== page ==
Editorial missed big picture

To the editor:

Perhaps the editorial board of the Independent should have read the vision statement for the city of Woodburn before writing the Nov. 6 editorial (“Sequoias need to come down”). It reads in part: “Woodburn will be a community of unity, pride and charm.”

But the editor chastised the Historic Neighborhoods Association for getting involved in saving the trees along the highway. The tone was: It was none of their business. Really? This effort began with people from Tukwila and Senior Estates. The Historic Neighborhoods Association was asked to help. I am not a member of that association but my Smith Addition neighborhood signed petitions and helped along with the effort, along with Senior Estates, Tukwila, CAPACES, students from Chemeketa, Miranda’s Bakery, Berta’s Ice Cream and folks from all over town. The 600-plus citizens that signed the petitions care about the whole city.

The editor also missed the big picture. The sequoia trees stand at the corner of a large triangle, owned by ODOT, that will contain a retention pond. The look of that triangle (good or bad) will influence the opinion of everyone entering Woodburn from the freeway. The citizens of Woodburn want to be proud of their city — a community of unity, pride and charm. City-wide citizen cooperation should not be discouraged, but be encouraged!

Ellen Bandelow


Trees improve quality of life

To the editor:

The Historic Woodburn Neighborhoods Association (HWNA) is concerned, as are our neighbors throughout the city, that everything possible is done to save the two sequoias while keeping plans for the sound wall intact.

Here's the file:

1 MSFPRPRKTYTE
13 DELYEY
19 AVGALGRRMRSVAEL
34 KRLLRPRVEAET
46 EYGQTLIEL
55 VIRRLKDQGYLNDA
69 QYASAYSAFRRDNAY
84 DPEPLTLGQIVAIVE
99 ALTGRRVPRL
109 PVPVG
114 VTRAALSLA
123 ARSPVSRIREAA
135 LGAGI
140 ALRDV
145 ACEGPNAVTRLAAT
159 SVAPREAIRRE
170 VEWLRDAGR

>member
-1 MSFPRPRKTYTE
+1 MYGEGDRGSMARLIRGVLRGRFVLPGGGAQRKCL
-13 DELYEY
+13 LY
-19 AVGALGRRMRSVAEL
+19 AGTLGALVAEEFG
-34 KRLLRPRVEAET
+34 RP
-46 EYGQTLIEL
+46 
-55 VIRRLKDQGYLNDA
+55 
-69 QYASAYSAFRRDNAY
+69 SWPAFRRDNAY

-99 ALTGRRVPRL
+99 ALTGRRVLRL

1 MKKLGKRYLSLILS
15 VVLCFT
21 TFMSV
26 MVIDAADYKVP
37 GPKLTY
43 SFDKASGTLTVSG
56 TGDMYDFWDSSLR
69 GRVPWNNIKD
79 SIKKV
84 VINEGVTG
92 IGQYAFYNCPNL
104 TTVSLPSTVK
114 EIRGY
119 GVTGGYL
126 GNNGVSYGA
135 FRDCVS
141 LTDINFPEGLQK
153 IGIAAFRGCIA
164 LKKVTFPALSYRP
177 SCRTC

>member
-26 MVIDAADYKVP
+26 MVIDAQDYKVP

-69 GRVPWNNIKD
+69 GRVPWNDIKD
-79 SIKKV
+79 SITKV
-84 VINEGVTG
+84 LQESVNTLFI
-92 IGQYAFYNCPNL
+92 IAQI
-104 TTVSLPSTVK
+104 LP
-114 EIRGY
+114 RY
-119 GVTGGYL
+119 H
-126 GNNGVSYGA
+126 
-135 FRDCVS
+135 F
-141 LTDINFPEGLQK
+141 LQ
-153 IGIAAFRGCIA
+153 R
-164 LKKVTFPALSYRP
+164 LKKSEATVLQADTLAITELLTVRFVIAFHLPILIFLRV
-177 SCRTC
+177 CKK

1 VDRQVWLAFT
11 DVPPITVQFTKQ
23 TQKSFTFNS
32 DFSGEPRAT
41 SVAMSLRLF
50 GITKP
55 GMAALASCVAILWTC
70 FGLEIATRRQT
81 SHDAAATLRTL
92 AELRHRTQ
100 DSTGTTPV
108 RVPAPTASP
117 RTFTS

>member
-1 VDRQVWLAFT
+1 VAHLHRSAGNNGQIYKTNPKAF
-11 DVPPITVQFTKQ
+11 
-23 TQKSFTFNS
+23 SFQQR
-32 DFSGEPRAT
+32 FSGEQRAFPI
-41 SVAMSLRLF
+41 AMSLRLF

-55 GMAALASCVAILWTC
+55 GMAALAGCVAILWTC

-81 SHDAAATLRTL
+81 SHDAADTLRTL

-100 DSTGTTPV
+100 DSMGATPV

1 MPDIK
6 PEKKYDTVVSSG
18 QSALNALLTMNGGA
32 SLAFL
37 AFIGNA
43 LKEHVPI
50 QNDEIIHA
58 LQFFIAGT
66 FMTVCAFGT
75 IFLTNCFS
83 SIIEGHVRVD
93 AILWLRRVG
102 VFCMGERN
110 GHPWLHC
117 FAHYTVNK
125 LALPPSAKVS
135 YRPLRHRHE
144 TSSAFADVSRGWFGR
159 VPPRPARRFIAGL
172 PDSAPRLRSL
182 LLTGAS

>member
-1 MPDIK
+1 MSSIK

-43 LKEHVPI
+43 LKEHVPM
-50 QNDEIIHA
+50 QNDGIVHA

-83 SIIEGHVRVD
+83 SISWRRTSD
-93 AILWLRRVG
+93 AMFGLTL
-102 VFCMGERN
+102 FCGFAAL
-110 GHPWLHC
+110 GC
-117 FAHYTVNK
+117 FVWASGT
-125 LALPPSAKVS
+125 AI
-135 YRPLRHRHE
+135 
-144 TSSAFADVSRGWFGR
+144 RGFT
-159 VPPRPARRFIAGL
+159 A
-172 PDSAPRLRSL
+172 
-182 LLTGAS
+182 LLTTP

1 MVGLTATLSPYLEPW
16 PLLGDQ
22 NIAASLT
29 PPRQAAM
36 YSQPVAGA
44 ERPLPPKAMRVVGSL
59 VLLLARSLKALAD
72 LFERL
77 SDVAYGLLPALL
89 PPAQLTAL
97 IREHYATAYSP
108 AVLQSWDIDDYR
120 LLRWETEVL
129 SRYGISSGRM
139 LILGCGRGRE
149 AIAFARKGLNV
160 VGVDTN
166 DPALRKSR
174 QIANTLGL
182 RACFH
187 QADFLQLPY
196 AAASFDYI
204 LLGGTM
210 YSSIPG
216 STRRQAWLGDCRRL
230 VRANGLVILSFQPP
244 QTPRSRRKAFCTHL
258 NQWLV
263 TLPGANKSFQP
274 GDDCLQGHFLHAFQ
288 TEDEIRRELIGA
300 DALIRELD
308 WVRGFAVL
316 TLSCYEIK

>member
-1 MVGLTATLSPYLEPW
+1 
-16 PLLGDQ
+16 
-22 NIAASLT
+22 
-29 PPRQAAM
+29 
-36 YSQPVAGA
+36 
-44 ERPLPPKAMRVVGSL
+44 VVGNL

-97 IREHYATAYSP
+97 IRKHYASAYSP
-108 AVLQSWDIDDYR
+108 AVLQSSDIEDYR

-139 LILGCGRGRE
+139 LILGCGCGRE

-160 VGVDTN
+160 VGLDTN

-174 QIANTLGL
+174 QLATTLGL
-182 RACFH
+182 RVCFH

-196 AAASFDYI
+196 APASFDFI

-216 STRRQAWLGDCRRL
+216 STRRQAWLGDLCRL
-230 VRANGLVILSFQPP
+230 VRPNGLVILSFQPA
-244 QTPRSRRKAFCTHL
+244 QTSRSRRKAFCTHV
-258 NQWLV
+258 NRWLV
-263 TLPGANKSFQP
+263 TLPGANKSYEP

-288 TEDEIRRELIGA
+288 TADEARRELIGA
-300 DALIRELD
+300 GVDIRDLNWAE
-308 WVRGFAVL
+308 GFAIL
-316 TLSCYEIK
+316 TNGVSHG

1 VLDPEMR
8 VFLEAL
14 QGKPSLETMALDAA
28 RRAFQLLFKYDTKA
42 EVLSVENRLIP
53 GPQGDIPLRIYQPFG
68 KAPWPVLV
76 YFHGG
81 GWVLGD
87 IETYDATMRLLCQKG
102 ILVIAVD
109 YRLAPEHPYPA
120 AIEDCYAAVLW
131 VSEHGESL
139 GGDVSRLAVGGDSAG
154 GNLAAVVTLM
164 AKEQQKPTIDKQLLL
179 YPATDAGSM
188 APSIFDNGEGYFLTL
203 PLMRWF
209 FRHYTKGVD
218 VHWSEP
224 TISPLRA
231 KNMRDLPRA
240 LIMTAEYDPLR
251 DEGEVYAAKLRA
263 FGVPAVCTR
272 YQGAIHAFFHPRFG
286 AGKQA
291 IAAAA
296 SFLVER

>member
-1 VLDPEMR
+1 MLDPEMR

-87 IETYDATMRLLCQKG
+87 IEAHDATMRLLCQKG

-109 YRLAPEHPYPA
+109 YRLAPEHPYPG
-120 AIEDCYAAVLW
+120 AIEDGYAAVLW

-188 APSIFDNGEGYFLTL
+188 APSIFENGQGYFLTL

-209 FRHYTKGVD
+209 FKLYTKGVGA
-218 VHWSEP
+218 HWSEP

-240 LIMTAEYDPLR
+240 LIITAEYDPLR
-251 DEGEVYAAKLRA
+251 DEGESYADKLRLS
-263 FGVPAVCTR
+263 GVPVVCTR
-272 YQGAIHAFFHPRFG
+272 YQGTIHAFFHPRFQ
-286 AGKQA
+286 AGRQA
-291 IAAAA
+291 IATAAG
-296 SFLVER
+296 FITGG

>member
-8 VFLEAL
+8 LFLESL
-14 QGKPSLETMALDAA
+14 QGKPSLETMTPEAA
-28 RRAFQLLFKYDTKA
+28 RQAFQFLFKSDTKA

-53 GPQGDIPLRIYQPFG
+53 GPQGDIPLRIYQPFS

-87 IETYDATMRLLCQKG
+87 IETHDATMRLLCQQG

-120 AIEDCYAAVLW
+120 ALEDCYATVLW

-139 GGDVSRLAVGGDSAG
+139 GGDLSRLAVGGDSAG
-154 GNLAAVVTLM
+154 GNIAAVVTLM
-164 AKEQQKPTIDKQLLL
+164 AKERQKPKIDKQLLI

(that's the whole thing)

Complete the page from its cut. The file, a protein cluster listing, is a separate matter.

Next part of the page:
The HWNA was asked to collaborate with a movement formed by Rainier Avenue and Tukwila residents to lodge a statement with the Woodburn City Council impressing on it that these trees are beloved by the community. Significant trees do improve the quality of life in our community and we advocate protecting and preserving them when it can be done.

The collaborative effort was successful in bringing the issue to the public and the opinion of the public to the city. The mayor and city manager agree that the trees are an important asset in themselves and as a gateway to Woodburn. I hope that ODOT and the city will keep trying to find a way to provide sound wall protection and at the same time keep the trees.

We found that most people who are for the trees are also for the wall. If no other options are found and the issue comes to a choice, I hope the city council will allow the residents who live near the trees to make the decision. The choice will be difficult, but they will be able to live with the result if they can participate in a material way.

Sharon Corning


Historic Woodburn Neighborhoods Association

Trees are in HWNA’s purview

To the editor:

As the founder, first chairperson and now just a member of the Historic Woodburn Neighborhoods Association, I found the editorial “Sequoias need to come down” (Nov. 6 edition) surprisingly snide, vitriolic and astonishingly contrary to what I’ve always believed American democracy is all about. It also threw in the implied, amazing nonsense that, somehow, saving the sequoias is going to jeopardize the new overpass project. This, of course, might also suggest that ODOT isn’t willing or smart enough to solve both problems.